[appeared in Kyouiku Katei Shinbun March 1999]
EURYDICE, the Information Network on Education in Europe, was set up
in 1980 as a means for exchange of information and experience among
the EU member states
In the meantime it has been opened to include other European countries
as well, and since 1995, Eurydice has been placed under the EC Socrates program
for cooperation in the field
In order to guarantee the production and dissemination of reliable and comparable information about the different national educational policies and educational systems in Europe, the network operates with distributed responsibilities, but also with a coordinating body and a common framework for the publication of education related information.
Responsible for the production of basic data are the National Units of the network which mostly belong to the national Ministries of Education. Coordination is achieved through the European Unit set up by the European Commission. For some research activities EURYDICE also cooperates closely with other European institutions like the European Centre for the Development of Vocational Training (Cedefop).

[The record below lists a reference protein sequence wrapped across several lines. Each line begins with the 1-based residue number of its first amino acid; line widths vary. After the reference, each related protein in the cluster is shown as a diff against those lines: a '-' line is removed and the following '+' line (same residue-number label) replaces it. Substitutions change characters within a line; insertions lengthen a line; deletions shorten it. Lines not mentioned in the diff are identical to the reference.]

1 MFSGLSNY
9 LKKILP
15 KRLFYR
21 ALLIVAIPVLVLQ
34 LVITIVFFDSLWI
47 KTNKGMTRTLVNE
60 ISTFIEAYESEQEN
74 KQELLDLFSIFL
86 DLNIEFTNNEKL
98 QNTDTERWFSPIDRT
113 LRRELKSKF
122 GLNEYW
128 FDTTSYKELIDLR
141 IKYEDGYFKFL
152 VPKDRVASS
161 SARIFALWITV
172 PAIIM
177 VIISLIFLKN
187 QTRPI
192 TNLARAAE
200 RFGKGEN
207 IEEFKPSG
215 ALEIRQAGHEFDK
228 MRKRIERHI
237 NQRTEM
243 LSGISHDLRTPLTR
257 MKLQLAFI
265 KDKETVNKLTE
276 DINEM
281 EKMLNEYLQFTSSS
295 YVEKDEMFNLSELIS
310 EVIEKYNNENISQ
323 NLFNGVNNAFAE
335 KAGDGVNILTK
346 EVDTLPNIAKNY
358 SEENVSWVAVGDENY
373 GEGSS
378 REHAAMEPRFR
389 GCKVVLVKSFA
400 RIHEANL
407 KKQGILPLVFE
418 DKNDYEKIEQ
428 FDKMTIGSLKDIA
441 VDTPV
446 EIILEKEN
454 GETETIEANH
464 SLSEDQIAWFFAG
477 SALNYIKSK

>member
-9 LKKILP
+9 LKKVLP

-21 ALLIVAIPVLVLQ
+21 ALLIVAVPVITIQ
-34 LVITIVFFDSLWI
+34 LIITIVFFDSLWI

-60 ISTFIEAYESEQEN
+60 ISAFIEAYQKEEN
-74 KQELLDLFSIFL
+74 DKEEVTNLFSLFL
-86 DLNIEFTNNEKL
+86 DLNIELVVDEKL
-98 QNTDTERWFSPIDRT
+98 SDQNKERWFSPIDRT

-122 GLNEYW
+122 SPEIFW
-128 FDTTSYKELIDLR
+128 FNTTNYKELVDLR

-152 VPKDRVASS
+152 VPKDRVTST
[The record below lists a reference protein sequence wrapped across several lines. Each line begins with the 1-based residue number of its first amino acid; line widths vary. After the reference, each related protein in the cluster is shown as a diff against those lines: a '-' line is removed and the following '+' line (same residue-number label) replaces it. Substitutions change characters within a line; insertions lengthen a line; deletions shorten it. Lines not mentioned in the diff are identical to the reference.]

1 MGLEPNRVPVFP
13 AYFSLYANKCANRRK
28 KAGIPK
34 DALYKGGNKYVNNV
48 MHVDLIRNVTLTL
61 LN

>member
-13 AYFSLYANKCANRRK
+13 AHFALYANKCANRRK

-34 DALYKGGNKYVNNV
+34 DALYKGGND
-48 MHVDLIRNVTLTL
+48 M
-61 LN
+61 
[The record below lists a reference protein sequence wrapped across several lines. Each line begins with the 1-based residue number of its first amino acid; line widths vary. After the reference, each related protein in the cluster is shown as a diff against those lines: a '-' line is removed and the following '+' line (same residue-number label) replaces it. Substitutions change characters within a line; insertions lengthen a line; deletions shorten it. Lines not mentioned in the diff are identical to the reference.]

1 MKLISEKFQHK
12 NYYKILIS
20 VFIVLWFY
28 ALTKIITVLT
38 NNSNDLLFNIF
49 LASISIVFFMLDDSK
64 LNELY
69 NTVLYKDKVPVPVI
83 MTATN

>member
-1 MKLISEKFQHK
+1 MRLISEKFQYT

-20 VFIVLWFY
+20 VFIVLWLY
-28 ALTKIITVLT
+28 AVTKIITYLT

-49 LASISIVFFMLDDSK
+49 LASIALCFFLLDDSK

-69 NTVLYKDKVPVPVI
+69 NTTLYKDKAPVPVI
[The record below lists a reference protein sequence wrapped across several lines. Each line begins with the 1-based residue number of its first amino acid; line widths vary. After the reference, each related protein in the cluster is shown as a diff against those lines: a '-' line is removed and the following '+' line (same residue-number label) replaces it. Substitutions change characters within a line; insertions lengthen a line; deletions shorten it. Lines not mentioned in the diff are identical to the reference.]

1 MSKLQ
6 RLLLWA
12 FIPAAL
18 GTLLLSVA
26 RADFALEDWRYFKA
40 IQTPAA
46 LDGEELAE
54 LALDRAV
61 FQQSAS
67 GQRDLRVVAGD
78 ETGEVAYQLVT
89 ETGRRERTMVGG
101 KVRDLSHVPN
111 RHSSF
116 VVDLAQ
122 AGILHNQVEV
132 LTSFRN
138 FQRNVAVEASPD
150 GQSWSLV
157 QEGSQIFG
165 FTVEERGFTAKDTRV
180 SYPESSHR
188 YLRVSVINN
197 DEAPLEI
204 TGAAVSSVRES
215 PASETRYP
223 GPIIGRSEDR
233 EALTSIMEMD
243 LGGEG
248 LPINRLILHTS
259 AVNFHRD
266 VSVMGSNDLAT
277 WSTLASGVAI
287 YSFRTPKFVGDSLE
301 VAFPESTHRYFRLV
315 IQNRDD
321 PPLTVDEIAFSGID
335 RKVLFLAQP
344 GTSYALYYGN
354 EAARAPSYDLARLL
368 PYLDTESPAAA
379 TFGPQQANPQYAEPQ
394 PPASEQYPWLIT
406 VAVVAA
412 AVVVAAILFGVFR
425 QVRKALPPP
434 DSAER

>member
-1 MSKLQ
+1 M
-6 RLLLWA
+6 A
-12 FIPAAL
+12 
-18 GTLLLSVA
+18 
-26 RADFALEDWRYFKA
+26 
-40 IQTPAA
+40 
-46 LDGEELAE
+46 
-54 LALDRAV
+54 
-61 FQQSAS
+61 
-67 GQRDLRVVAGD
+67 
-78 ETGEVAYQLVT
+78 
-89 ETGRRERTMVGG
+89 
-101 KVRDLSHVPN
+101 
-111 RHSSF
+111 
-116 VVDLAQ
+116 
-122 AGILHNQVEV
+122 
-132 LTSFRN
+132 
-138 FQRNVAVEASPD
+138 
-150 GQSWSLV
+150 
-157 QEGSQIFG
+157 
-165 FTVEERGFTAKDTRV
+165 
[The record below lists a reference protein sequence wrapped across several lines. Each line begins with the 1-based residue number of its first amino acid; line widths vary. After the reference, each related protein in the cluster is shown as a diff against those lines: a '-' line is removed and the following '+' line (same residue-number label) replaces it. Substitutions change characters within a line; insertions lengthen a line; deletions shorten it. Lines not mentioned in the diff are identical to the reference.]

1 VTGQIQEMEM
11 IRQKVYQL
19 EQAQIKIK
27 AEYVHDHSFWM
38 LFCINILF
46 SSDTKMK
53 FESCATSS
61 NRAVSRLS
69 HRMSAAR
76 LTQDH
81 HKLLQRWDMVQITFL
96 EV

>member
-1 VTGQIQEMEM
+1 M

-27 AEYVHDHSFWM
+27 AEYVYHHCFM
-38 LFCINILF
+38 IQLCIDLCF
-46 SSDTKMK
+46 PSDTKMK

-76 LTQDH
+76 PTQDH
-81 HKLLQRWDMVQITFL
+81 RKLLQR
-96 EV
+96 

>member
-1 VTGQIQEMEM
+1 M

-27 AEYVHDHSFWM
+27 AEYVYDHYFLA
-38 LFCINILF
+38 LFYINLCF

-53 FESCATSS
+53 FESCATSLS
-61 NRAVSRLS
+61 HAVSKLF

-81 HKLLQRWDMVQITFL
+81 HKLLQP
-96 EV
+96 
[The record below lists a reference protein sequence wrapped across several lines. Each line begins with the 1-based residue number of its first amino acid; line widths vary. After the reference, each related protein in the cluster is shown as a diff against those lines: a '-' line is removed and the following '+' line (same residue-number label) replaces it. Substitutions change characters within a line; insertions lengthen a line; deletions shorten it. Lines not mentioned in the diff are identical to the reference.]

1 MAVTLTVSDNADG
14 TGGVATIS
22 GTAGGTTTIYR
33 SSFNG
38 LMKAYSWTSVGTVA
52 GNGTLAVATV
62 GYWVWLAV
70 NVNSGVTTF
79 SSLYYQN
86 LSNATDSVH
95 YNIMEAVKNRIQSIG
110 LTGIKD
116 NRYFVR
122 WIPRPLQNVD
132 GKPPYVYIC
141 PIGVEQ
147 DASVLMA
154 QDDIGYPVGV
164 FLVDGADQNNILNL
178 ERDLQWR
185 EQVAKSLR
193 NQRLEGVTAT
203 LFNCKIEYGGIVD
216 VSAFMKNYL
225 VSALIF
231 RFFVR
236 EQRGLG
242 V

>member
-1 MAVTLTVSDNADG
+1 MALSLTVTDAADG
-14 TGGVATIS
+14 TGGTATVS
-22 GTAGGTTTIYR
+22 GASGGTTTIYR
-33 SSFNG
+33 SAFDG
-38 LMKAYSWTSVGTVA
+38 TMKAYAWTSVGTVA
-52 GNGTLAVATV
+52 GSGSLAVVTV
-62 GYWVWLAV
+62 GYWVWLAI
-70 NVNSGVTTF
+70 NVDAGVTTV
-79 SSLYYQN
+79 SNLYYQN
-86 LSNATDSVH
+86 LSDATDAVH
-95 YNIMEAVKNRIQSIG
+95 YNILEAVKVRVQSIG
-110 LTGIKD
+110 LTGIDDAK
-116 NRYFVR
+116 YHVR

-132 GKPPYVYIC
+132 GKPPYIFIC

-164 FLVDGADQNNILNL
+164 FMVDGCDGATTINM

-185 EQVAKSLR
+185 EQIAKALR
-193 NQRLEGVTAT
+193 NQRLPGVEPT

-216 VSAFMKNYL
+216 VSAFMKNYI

EURYDICE`s main service is the database EURYBASE, accessable freely
via the Internet (http://www.eurydice.org/Eurybase/Files/Dossier.htm). Here basic information about the
educational systems is arranged according to a a common table of
contents, giving access to information about the respective cultural,
political and economic background, the structure of the educational
system, information about the different levels of education - from
pre-school to adult and teacher education -, special educational
needs, as well as about the European dimension in education (like
reference to various cooperation and exchange activities, statistics
about the participation in EU programs, and sometimes information
about special types of internationalized schools and curricula).
Not every point is covered equally well by all participating countries, but in general the reader gets a good set of basic information. Particularely useful are the indices pointing to lists of institutions, keywords, legislation and bibliography.
Another area is joint research and documentation. At the EURYDICE web
site we find a list of publications reaching from "Key Data on
Education" over comparative analyses of educational systems to a
variety of more specialized topics.
A European Education Thesaurus (http://www.eurydice.org/TeeForm/Tee.htm) can also be downloaded in several languages.
So this network that had been originally established to serve policy makers in the EU member states has now developed into an important provider of education related information that is accessible from all over the world.